The Commodity Futures Trading Commission recently unsealed an action in Florida federal court accusing five men of operating a Ponzi scheme that raised at least $75 million from at least 650 investors nationwide. The action, filed in the Middle District of Florida, charges Michael DaCorta, Joseph S. Anile, II, Raymond P. Montie III, Francisco “Frank” Duran, John Haas, and various entities with violations of the Commodity Exchange Act and seeks various relief including a permanent injunction, disgorgement of ill-gotten gains, restitution, and imposition of civil monetary penalties. A temporary receiver was also appointed at the Commission’s request to marshal assets for the benefit of defrauded victims.
The Complaint alleges that the Defendants operated several entities, Oasis International Group Ltd., Oasis Management LLC, and Satellite Holdings Company, collectively as “Oasis” and began soliciting victims in mid-2014 to invest in two commodity pools - Oasis Global FX, Limited (“Oasis Pool 1”) and Oasis Global FX, SA (“Oasis Pool 2” (collectively, the “Oasis Pools”) with promises of minimum 12% annual returns derived from trading forex. Potential “lenders,” as investors were called in an apparent effort to avoid implicating federal securities laws, were told that the Oasis Pools had never had a losing month (indeed, one Defendant allegedly claimed the operation had never had a down day), that there was no risk of loss, and that the only way forex trading could be a bad investment was “if all the banks in the world closed.” Oasis also allegedly offered a referral program designed to incentivize the recruitment of new investors.
Potential investors were told that DaCorta was the “brains of the operation” who was able to obtain consistent returns by trading forex, with the Oasis Pools purportedly returning 22% in 2017 and 21% in 2018. Investors were also told that the guaranteed annual return of 12% was a minimum return, as investors would also be entitled to share the daily profits their funds purportedly generated from trading. Oasis also allegedly made numerous representations concerning the safety of investor funds, including Defendant Duran’s purported statements that Oasis owned at least $15 million in real estate and precious metals that served as collateral for its investments and that “the Oasis Pools’ trading platform could not lose money unless there was a bigger problem in the financial markets and people were going to supermarkets with shotguns.” Investors were received regular account statements showing the purported growth of their account. Oasis ultimately raised roughly $75 million from at least 650 investors nationwide (despite claiming on its website that it was not open to U.S. investors).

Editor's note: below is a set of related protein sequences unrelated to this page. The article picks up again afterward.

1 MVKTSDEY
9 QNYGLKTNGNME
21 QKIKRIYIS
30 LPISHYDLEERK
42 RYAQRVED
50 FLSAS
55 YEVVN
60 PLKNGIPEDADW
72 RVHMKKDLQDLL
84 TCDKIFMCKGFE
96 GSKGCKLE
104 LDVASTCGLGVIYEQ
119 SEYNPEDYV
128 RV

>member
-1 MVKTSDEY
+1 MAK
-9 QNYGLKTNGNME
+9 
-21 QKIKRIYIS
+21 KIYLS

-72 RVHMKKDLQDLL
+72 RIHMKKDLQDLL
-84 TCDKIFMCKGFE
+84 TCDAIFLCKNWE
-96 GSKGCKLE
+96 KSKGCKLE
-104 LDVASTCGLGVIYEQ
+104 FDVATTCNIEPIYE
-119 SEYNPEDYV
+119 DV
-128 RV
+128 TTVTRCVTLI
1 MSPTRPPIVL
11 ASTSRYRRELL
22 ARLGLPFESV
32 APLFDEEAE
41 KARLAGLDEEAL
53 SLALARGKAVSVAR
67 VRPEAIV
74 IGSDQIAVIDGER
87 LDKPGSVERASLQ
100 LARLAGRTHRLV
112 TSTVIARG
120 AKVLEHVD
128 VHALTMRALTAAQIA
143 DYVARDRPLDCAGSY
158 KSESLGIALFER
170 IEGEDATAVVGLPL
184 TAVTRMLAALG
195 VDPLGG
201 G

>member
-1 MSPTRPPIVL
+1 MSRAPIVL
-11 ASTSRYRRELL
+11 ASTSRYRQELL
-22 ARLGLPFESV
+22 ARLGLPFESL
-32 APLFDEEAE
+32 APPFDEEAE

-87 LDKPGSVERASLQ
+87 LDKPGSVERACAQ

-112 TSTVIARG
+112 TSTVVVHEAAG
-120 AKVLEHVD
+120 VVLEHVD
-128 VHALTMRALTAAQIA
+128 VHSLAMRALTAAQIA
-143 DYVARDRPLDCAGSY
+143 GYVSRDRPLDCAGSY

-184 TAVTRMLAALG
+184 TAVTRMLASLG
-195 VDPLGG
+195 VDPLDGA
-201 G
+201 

According to the Commission, however, all of these claims were false and designed to conceal Oasis’s operation of a classic Ponzi scheme by paying fictitious returns using investor funds. For starters, the Commission alleges that potential investors were not told that DaCorta was effectively permanently banned from the forex trading industry in 2010 after several rules violations during his time as President of a forex trading firm. While Oasis did engage in some legitimate trading, the Commission alleges that it suffered near total losses of investor funds (and not the consistent above-20% returns in 2017-2018). For example, Oasis’s actual returns in 2017 and 2018 were -45% and -96%, respectively. And contrary to Defendants’ representations regarding the safety of investor funds, the Commission alleges that the forex trades in the Oasis accounts had a 100:1 leverage ratio.
Of the approximately $47 million that was not invested as promised, the Commission claims that Defendants misappropriated those funds to, among other things, make $28 million in Ponzi payments, purchase nearly $8 million of real estate, live a luxurious lifestyle, and make transfers to related third parties.
A copy of the complaint is below: